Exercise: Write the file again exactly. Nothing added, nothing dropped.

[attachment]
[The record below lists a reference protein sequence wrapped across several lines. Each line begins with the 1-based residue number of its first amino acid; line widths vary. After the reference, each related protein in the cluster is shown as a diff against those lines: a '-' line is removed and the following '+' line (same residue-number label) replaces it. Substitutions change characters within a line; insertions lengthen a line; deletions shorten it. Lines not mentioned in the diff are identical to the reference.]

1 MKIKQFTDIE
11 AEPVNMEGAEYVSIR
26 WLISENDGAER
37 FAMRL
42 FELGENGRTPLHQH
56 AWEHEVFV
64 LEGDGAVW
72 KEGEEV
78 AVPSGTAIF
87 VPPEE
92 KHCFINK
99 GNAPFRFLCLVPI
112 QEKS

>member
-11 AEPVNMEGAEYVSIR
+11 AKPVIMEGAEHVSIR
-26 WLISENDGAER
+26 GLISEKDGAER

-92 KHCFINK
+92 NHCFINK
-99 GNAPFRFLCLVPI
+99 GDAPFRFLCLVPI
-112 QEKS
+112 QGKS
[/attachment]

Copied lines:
[The record below lists a reference protein sequence wrapped across several lines. Each line begins with the 1-based residue number of its first amino acid; line widths vary. After the reference, each related protein in the cluster is shown as a diff against those lines: a '-' line is removed and the following '+' line (same residue-number label) replaces it. Substitutions change characters within a line; insertions lengthen a line; deletions shorten it. Lines not mentioned in the diff are identical to the reference.]

1 MKIKQFTDIE
11 AEPVNMEGAEYVSIR
26 WLISENDGAER
37 FAMRL
42 FELGENGRTPLHQH
56 AWEHEVFV
64 LEGDGAVW
72 KEGEEV
78 AVPSGTAIF
87 VPPEE
92 KHCFINK
99 GNAPFRFLCLVPI
112 QEKS

>member
-11 AEPVNMEGAEYVSIR
+11 AKPVIMEGAEHVSIR
-26 WLISENDGAER
+26 GLISEKDGAER

-92 KHCFINK
+92 NHCFINK
-99 GNAPFRFLCLVPI
+99 GDAPFRFLCLVPI
-112 QEKS
+112 QGKS